Last winter when I was home in America for Christmas, I went to visit my friend Melissa who I teach with in Vietnam. As we played games, ate delicious homemade fish tacos, and walked round her farm, I whined that I didn’t want to return to Vietnam. I was feeling the looming sadness of continuing a long distance relationship and nostalgia for life in the States. But, Melissa assured me it would be the best semester ever because we would take up weekly biking. It took us until March to organize a bike outing with our friend Elaine, but since then, it has been an almost weekly occurrence. If you are my Facebook friend, you have seen far too many photos of my crew on bikes, but it is one of my highlights every week. Unfortunately, we only know a few loops, but we love them dearly and never tire of the wonders of Vietnam city and country life. Despite doing the same 40k loop the last two weekends, I was struck this Saturday by how vividly green everything became in just one week. It was thrilling to see that the rice had grown and the water levels had risen.

Despite the fact that it is the rainy season, Vietnam is having the worst drought conditions in a long time. Due to the rains coming late,China building some new dams upriver, and the low elevation of the Mekong Delta region (just south of HCMC), the salt water from the sea has permeated the soil of much of the arable land and polluted the well water. Farmers and families here are facing extreme economic hardship. My sister Megan came to visit, and we went on a tour of the region with a speedboat tour company called Les Rives (highly recommend). Our knowledgable guide explained the current situation, and now, I am advising one of my seniors on her Extended Essay about the effects of the drought on locals. My heart aches for the farmers down south, and we are planning to take a bike ride weekend down to the delta soon. Hopefully, we will be able to find someway to contribute to some families during this rough time. On normal weekends though, we don’t make it to the delta, so we pass farms much closer to the city.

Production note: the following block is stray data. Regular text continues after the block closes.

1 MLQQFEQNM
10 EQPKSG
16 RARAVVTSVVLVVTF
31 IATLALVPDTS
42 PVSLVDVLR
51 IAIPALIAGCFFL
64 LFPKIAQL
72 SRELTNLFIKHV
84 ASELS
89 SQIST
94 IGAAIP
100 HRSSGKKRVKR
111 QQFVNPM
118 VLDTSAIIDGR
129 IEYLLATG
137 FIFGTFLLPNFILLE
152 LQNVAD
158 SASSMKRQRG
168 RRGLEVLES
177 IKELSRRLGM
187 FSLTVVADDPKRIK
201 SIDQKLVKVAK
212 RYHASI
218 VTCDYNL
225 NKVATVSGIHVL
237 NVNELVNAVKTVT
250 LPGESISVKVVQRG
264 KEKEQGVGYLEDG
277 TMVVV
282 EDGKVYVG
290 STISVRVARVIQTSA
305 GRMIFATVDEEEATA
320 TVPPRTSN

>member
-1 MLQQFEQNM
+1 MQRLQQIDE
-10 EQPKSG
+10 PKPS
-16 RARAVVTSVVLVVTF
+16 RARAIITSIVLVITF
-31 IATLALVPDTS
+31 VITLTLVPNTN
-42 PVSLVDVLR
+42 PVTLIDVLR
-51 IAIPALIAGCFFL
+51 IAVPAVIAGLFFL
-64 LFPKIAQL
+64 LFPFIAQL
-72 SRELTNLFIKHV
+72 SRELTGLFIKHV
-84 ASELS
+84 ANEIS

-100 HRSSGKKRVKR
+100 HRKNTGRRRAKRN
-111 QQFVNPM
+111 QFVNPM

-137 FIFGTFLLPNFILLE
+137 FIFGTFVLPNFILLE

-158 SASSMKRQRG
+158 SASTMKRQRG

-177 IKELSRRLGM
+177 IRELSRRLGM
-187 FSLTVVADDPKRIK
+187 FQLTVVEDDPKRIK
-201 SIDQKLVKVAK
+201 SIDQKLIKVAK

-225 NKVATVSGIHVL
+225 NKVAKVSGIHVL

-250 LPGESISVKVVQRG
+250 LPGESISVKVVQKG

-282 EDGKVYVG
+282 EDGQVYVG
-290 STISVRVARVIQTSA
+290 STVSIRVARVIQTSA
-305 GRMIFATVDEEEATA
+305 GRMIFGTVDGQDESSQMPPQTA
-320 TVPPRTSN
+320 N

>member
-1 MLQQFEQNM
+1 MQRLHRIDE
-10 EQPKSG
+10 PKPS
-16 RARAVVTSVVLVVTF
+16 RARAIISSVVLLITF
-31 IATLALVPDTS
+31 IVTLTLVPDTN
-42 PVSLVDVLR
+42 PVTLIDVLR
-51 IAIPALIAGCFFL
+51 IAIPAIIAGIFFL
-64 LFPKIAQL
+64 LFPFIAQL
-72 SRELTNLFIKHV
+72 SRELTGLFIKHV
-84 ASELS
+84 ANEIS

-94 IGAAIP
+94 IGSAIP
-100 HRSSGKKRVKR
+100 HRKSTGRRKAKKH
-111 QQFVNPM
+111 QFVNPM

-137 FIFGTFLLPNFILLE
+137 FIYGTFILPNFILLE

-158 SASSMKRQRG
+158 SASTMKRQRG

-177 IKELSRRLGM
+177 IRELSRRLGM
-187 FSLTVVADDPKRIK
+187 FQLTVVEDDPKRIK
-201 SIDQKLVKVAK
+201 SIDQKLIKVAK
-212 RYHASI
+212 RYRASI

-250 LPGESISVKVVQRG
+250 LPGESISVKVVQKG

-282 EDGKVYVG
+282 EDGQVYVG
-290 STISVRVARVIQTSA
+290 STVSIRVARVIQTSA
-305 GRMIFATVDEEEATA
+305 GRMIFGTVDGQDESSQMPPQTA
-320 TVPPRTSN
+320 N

Three weeks ago, we resumed our weekly trips and started with a little loop that we call the bridge loop because we get to bike over about 30 bridges along the way. Bridges are the only sort of elevation change happening in southern Vietnam, so it gives us a little challenge. Along this route, we have a lot of traffic through a developing neighborhood called Nha Be, but eventually we reach some rural land. The past 2 weeks we have done what we call the double ferry route. It starts by biking up the biggest bridge in the city (feel the burn), and then takes us through some of the outskirts of the city to a ferry. We take a big ferry over to some rural land and bike to another ferry that returns us to District 7 about 25 minutes from our neighborhood. I love being part of this biking community which grew from about 5 to a record 16. What a great way to start one morning of each weekend!



First bike ride of the year!


Chilling on the bridge


Everyone is so friendly


Our favorite spot for coffee


Despite being afraid of heights, I climbed up the bridge for a good shot, but I wasn’t going to do it twice just because Heidi was doing a selfie in a selfie. 


Sometimes we stop at temples and pagodas we pass. This is a Cao Dai temple which is a combination of Christianity, Buddhism, Islam, and Hinduism. This is the smallest Cao Dai I have been too, but not the most colorful. 


Drinking coconuts on the ferry. 


hardworking rice farmers


Boats in Vietnam have eyes to ward off evil spirits. The ones down south have rounder eyes than the ones up north. 


There is a many paddling a circle boat in the top left corner. I love watching river life from my bike. 


Melissa waves as she approaches the second ferry. 


Sharing the ferry with some motor bikes. 


I loved the explosion of colors on this bridge thanks to a pinwheel seller. 


Until next time…

Spring Break!

In 3 hours, I leave for the airport to fly to Taiwan to meet Eli and some friends from home. I am pretty much jumping-out-of-my-skin excited. This might be one of my most needed vacations ever. Despite my mostly perfect life of spending February in Australia with my beloved cousin, living in paradise, and being surrounded by loving friends, the past 8 weeks have beat me up a bit. Before you feel too bad, look at a few of the highlights of my trip with Christyn. I will have to write about the magic in more detail soon.